Astronauts do important things when they go up in space, like search for evidence of alien life forms, explore the mysteries of the universe, perform scientific experiments and, you know, make beer.
OK, they don't actually brew beer. But, for five months in 2006, crew members aboard the International Space Station babysat some barley seeds that were then used to make the world's first "space beer." The extraterrestrial brew was produced through a partnership between Japan's Sapporo brewery, researchers from Okayama University and the Institute of Biomedical Problems of the Russian Academy of Sciences. The project was designed to study the impact of extreme environmental stresses on barley. No word on how the barley was affected but obviously it wasn't too stressed out to become beer. In fact, the project worked well enough that the group is now trying the same thing with hops.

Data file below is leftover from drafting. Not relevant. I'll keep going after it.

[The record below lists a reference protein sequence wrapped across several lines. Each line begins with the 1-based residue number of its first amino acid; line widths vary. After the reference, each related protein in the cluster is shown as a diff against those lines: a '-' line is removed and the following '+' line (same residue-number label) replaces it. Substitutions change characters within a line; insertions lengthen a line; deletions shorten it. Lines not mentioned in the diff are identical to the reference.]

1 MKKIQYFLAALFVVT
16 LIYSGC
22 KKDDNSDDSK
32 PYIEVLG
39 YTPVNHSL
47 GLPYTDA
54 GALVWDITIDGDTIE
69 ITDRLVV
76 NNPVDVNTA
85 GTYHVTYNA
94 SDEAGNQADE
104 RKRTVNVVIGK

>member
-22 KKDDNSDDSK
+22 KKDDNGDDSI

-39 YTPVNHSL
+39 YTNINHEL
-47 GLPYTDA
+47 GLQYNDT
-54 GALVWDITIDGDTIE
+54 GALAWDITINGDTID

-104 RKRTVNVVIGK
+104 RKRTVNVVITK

This isn't the first agricultural experiment at the space station. In 2003, Dupont scientists cultivated the first soybeans in space, and found that they were similar to Earth-grown crops. According to the Telegraph, other crops being studied on the International Space Station include wheat, peas and lettuce.
The first batch of the strange brew made from the barley, in 2008, produced only 100 liters, and most of that was used for experiments. (I presume these were more scientific than my own youthful beer "experiments," which included testing hypotheses such as, "Mixing Corona and ice cream will be delicious!")
But now Sapporo is selling a limited quantity of the beer, made from the fourth generation of barley. A mere 250 six-packs of Space Barley, as it's called, will be sold by lottery, for about $115 each. Only Japanese citizens are eligible to enter the lottery, and proceeds will go to promote science education in Japan.
So, if you're looking for a cool holiday gift for your favorite beer nerd or space aficionado, and you have 10,000 Yen in your pocket and a Japanese friend who owes you a favor, you know what to do. As space food goes, it beats freeze-dried ice cream.